September 2019 - Panda group - The most recent report is one published yesterday by Cisco Talos, about a group named Panda. Cisco says the group is not sophisticated at all, but merely uses publicly available exploits to infect any web-based servers it can, spread laterally through local networks, and then drop a crypto-miner. According to Cisco, the Panda group has been seen targeting servers with exploits for Oracle WebLogic (CVE-2017-10271), Apache Struts 2 (CVE-2017-5638), and the ThinkPHP framework (CNVD-2018-24942). Besides a crypto-miner payload, the group has also been seen dropping the Gh0st remote access trojan (RAT) on infected hosts, possible for expanding access or stealing credentials.
Older crypto-mining botnets are diversifying
All the above reports show an obvious trend -- namely that there's been a spike in new crypto-mining operations over the summer.
However, according to Guardicore security researcher Daniel Goldberg, crypto-mining operations haven't stopped just because the Monero price took a dive. It's just that criminal groups haven't invested too much effort into creating new malware once Monero lost its value.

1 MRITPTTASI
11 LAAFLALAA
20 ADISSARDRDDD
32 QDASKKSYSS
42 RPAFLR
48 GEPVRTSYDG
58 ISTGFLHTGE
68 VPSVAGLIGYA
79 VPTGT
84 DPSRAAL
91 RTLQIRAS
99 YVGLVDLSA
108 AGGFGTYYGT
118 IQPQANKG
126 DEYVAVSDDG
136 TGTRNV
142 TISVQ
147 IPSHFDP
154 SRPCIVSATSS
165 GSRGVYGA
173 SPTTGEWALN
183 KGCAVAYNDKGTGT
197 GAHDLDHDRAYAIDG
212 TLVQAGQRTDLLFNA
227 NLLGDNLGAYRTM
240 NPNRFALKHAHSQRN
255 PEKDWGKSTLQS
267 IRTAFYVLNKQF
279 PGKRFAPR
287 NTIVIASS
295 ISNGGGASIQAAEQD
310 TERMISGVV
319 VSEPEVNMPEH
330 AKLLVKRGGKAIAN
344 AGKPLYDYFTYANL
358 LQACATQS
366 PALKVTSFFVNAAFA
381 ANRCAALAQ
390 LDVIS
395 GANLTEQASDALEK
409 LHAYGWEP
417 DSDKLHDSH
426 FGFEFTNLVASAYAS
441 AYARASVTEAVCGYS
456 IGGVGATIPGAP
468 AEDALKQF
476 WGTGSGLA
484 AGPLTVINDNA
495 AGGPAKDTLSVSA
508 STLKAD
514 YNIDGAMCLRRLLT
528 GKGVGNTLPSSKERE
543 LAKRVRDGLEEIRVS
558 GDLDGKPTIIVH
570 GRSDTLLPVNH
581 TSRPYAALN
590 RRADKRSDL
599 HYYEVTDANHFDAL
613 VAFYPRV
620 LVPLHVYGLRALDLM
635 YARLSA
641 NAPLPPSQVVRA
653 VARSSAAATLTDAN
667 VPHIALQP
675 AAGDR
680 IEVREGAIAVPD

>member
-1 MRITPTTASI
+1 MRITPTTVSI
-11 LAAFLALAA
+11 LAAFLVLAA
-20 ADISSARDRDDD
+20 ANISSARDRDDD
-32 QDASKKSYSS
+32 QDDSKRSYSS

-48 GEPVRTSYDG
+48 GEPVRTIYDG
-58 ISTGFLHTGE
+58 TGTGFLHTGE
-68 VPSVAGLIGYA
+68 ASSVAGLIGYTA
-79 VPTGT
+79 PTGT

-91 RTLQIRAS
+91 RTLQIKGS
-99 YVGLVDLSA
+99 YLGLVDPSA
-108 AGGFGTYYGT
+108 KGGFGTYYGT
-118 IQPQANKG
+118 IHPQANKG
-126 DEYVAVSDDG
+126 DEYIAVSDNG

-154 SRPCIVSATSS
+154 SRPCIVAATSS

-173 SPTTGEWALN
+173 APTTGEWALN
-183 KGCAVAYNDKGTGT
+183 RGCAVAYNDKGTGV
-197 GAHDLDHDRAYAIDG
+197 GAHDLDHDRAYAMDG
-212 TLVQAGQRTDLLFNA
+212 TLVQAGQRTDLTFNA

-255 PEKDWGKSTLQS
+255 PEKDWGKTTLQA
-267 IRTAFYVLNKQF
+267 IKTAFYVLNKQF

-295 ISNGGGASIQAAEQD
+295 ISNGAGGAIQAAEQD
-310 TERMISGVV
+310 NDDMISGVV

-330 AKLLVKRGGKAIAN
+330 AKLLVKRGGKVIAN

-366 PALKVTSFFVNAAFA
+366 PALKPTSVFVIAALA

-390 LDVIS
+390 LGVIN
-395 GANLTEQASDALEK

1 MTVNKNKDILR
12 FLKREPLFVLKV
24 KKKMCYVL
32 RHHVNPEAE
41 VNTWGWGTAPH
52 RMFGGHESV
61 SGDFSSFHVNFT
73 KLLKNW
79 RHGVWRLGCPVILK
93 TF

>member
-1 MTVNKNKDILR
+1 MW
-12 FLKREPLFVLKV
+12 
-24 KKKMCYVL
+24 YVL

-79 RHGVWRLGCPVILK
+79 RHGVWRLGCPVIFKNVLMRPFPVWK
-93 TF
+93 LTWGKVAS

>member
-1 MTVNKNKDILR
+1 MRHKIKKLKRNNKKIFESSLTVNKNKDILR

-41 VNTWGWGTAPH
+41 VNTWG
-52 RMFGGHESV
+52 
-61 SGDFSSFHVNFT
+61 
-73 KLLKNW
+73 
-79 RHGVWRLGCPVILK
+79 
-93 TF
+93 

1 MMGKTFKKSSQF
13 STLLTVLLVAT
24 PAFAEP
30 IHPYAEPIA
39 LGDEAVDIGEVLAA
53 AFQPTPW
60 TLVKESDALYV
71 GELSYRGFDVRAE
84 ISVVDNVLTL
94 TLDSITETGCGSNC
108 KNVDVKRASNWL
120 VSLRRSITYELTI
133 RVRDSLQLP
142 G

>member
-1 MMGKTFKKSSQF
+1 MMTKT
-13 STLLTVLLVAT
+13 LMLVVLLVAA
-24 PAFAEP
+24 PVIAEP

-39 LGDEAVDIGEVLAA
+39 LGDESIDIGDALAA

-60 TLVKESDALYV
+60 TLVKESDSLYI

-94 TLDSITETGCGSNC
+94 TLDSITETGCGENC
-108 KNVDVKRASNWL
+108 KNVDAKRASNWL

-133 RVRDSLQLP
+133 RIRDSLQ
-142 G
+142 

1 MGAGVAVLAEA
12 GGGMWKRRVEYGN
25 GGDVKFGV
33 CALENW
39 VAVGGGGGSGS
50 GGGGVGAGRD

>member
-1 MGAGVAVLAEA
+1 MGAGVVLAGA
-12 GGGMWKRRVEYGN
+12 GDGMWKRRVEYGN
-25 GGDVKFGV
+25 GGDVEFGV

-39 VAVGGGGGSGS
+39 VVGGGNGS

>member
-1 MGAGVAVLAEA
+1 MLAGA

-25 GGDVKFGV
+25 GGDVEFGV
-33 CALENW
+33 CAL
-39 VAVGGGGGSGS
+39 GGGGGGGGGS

"Attacks still exist in high intensity, because criminals have basically automated their attack tools," Goldberg told ZDNet in an interview today today.
This automation has allowed Smominru and other older groups like Panda, Pacha, and Rocke to continue to operate through Monero's price slump.
However, as the reports above show, once the Monero price started to rise, new malware strains have also started popping up.
One could say that keeping an eye out on the Monero or Bitcoin exchange rate could be a great way of getting early warnings when crypto-mining operations ramp up. However, Goldberg sees this as a poor indicator.
"Crypto-mining is one of many ways criminals monetize access to unprotected infrastructure," the Guardicore researcher said. "If it's not crypto-mining, they'll sell access [to infected hosts to other groups], ransomware, or numerous other methods."
And this is exactly what happened with the older botnets, such as Smominru and Panda, who, as reported by Guardicore and Cisco Talos, have added credentials-dumping components in recent months.
These additional components helped crooks steal and then sell/monetize other information from infected hosts while their primary crypto-mining operations started making less money. For example, Smominru made a profit by selling credentials for internal networks or online sites that it collected from infected hosts.
But there's also good news on the horizon. Just like it once happened with USB-spreading worms or ransomware, once something becomes a hot topic on the malware scene, cyber-security firms adapt and start providing better protections.
"Cryptominers are getting detected much more easily these days," Omri Segev Moyal, CEO of cyber-security firm Profero, told ZDNet in an interview today.
"When we started our research, almost no one detected cryptominers. Now it's really hard to build a proper one that stays long enough undetected to make profits."